It was the one night in a life of duty when Britain’s future monarch was allowed to slip the golden leash of royalty. For a few hours Elizabeth, just turned 19, spent the evening that marked the end of the war in Europe with hundreds of thousands of her father’s subjects who’d come to celebrate. It could have been a catastrophe and it says much about her parents’ faith in their daughters’ common sense that she and sister Margaret, just 14, were allowed out of the Palace incognito. But historians and insiders say it was a unique night where she truly connected with the people.
Royal historian Kate Williams said: “The night of VE Day helped Elizabeth understand real people, in a way that monarchs up to then had not done – and this connection was vital to her when she did take over.”
On VE night, Elizabeth relied on her Auxiliary Territorial Service kit to make her invisible. And Margaret was already skilled in make-up and disguise from Windsor Castle pantos.
The escapade – told in 2015 movie A Royal Night Out – began at 9pm when 16 family, friends and aides slipped from a Buckingham Palace side door as a cheering mob surrounded the gates and trailed down the Mall.
There was childhood friend and cousin Margaret Rhodes and Group Captain Peter Townsend, the dashing Spitfire pilot who would capture Margaret’s heart, French tutor Comtesse Toni de Bellaigue and Lord Porchester, a lifelong friend of Elizabeth.
In a few steps they were in the thick of the biggest, rowdiest party Britain has known.
The Comtesse said: “The king drew a line about Piccadilly Circus, which was to be avoided.” The line was not so much crossed as trampled on.
Lord Porchester said: “It was very jolly, linking arms and singing Run Rabbit Run, Hang Out The Washing On The Siegfried Line, Roll Out The Barrel.” Said Margaret Rhodes: “Trafalgar Square was jammed. It was a scene of joyful whoopee – people kissing policemen and other people. Complete mayhem but rather nice mayhem.
“For some reason, we decided to go in the front door of the Ritz and do the conga.”
The Queen recalled: “I remember lines of people linking arms and walking down Whitehall, all of us just swept along on a tide of happiness and relief.”
Towards 11.30pm the princesses were being steered back to meet their father’s midnight deadline. Elizabeth said: “We were successful in seeing my parents on the balcony, having cheated slightly by sending a message into the house, to say we were waiting outside.”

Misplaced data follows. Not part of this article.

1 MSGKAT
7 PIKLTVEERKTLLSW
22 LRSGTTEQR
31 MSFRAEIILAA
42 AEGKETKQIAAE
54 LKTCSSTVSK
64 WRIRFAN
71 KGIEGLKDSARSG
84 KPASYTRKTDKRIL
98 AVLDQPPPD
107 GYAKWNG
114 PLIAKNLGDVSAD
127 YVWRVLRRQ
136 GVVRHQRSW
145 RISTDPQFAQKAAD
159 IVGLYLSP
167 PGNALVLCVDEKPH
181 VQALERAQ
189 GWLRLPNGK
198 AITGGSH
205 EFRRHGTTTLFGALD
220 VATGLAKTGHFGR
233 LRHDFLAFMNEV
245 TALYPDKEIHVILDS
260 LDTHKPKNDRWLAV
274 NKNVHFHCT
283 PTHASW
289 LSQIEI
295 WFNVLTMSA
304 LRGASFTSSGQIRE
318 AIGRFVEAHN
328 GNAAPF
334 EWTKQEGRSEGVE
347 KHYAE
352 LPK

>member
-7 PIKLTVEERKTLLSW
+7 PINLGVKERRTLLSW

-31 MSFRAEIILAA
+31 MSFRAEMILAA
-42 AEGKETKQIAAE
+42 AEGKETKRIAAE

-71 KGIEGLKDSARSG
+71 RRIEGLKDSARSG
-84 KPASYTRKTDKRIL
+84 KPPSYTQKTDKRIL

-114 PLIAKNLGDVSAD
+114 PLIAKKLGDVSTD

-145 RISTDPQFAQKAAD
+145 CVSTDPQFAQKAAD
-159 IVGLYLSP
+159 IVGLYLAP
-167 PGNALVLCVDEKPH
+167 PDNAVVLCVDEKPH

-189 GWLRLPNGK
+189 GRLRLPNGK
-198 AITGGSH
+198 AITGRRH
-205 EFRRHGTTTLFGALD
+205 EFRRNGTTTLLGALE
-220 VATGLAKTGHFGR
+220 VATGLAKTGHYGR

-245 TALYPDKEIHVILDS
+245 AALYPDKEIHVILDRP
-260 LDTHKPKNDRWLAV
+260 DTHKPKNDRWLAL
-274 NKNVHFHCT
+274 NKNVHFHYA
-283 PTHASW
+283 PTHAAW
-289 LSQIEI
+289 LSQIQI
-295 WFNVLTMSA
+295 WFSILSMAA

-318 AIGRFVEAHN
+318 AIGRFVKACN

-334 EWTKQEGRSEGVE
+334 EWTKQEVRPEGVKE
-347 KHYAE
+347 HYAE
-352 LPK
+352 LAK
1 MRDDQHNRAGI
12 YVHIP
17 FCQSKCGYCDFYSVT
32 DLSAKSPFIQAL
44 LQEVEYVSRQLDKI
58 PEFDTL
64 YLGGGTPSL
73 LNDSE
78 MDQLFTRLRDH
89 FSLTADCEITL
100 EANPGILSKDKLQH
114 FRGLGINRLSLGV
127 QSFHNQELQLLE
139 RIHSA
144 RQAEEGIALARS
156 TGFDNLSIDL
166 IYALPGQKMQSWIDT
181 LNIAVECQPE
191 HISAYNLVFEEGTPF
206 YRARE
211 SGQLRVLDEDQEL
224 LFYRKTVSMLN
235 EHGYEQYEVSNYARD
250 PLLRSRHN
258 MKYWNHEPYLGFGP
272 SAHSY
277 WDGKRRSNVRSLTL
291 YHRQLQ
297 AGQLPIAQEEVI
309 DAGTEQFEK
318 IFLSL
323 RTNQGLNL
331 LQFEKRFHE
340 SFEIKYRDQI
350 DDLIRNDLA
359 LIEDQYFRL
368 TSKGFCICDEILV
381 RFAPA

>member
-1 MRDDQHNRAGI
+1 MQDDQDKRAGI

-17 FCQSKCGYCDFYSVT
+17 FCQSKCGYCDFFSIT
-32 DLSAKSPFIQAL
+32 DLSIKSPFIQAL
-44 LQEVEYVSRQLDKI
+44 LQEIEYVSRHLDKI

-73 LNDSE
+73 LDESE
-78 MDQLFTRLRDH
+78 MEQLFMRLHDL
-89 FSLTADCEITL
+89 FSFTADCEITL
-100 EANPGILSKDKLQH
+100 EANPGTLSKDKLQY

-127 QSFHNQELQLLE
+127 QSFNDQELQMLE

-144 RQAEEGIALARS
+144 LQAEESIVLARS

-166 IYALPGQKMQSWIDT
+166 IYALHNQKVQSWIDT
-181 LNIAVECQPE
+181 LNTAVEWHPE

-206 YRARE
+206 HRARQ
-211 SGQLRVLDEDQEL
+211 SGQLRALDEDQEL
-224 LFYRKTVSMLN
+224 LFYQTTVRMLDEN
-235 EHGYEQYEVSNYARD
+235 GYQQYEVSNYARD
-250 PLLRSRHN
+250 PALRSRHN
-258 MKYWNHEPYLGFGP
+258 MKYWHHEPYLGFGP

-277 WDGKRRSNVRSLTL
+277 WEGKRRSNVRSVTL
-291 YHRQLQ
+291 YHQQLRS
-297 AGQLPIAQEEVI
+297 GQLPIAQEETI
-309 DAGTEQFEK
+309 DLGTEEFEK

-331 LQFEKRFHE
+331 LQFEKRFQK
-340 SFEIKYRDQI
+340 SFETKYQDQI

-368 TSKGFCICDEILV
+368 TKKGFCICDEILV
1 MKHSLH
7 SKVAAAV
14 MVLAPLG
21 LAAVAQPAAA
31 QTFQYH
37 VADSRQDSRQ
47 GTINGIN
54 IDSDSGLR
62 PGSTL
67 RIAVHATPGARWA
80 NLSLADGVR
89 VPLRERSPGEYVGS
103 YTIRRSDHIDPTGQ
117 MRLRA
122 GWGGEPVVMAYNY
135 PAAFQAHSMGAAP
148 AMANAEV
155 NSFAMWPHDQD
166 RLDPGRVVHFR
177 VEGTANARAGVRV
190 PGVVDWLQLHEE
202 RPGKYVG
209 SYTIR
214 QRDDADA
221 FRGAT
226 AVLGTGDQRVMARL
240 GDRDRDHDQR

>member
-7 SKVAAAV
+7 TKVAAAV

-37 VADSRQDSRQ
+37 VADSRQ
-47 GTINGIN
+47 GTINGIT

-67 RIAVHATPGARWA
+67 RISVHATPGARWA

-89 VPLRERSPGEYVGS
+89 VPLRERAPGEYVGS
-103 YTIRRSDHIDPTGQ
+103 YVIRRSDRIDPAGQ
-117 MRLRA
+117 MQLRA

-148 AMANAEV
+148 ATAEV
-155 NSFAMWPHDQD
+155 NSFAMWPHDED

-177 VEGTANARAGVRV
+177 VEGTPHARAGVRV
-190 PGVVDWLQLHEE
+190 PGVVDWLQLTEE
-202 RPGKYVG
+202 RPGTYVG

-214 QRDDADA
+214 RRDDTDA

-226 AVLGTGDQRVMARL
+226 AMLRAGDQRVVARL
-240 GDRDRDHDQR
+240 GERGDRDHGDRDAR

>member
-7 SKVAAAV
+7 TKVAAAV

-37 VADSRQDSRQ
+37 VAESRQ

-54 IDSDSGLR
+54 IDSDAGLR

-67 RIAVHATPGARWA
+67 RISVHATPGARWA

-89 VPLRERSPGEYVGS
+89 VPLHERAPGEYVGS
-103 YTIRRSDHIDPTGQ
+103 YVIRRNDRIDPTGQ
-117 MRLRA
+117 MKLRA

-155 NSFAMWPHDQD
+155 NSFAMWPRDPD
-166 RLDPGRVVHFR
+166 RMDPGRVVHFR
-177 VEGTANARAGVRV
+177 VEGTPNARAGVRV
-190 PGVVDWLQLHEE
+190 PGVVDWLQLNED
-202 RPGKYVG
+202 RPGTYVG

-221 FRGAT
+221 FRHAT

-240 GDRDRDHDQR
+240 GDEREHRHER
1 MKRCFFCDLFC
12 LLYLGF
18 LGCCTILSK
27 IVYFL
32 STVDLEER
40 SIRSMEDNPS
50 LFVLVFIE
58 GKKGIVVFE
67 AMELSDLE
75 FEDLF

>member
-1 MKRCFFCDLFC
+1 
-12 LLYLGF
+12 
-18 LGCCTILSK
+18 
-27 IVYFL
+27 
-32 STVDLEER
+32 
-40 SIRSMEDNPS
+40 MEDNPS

The party snuck in through a garden gate – the girls’ mother was relieved and served them sandwiches she made herself.
For Elizabeth, the experience was transformational. In a few brief hours she had been closer to her future subjects than any monarch before or since. “It was one of the most memorable nights of my life,” she said.
COMMENT BY KATE WILLIAMS
When Elizabeth went into the crowds on the night of VE Day it was her one and only experience of being incognito, just another pretty young woman in uniform in the crowd.
Crowding into The Mall, shouting to see the King and Queen on the balcony of Buckingham Palace it was a night for Britain’s young to enjoy themselves – and all entirely new to the Princess who, although 19, had lived a very sheltered life in Windsor Castle during the war.
The Princess was overwhelmed with happiness that the war was over. And she also knew that the unique moment gave her a freedom she had never had and would never have again.
Elizabeth had been watched, discussed and photographed incessantly from birth and she was dancing without being talked about. She was, for the first and last time, truly among the people she was to reign over.The night helped Elizabeth understand real people in a way that monarchs up to then had not done – and this was vital to her when she did take over.
Unlike any monarch before, she has crossed the world 42 times to meet subjects and the population of other countries, allowed a reality TV show to film her family, is keen to meet people directly and she addresses her people directly at times of crisis.
Only a few weeks ago, she spoke directly to the nation about the Covid-19 pandemic with the words that “better days will return” and “we will meet again”.
Kate Williams is a royal historian